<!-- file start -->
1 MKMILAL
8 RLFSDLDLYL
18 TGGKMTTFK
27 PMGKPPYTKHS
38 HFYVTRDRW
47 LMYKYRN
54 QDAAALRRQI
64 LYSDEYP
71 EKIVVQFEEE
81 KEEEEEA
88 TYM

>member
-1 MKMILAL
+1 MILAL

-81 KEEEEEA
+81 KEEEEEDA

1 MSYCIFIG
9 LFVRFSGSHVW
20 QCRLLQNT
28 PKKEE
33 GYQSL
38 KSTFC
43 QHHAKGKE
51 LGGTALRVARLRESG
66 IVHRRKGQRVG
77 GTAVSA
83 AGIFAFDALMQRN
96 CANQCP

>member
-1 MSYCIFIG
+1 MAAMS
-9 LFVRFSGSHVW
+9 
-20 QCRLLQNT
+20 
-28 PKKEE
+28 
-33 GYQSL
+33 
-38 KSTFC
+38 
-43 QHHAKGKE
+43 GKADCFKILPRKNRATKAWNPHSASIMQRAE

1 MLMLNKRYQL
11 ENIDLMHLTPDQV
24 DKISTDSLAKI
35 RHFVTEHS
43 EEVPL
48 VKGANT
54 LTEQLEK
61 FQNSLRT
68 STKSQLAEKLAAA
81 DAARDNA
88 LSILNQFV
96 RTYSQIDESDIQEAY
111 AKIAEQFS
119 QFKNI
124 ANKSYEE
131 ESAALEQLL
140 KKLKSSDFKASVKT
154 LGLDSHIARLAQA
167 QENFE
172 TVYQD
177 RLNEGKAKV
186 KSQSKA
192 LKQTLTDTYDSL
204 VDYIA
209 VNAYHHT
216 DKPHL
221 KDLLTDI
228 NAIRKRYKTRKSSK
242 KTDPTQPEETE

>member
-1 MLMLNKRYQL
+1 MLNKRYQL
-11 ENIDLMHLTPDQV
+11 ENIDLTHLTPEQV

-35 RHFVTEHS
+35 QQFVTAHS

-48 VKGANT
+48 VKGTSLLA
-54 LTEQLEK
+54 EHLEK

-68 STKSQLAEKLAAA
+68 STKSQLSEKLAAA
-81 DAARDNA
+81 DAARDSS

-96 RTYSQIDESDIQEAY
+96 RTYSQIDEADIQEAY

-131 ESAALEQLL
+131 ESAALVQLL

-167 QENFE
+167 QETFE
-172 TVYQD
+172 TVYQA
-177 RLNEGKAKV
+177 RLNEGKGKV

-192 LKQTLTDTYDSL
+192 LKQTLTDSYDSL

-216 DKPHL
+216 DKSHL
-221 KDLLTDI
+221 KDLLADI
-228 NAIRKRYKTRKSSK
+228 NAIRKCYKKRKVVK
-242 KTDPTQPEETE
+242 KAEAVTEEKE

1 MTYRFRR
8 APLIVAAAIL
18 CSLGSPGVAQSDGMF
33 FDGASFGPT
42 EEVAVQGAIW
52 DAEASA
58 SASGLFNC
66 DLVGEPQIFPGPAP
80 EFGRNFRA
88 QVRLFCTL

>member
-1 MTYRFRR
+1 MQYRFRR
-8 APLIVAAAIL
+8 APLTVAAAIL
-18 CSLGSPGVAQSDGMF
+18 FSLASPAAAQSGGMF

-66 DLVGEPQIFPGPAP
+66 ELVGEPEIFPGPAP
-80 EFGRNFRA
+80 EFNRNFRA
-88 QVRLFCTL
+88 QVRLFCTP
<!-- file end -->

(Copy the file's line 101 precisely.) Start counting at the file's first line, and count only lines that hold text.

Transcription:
+216 DKSHL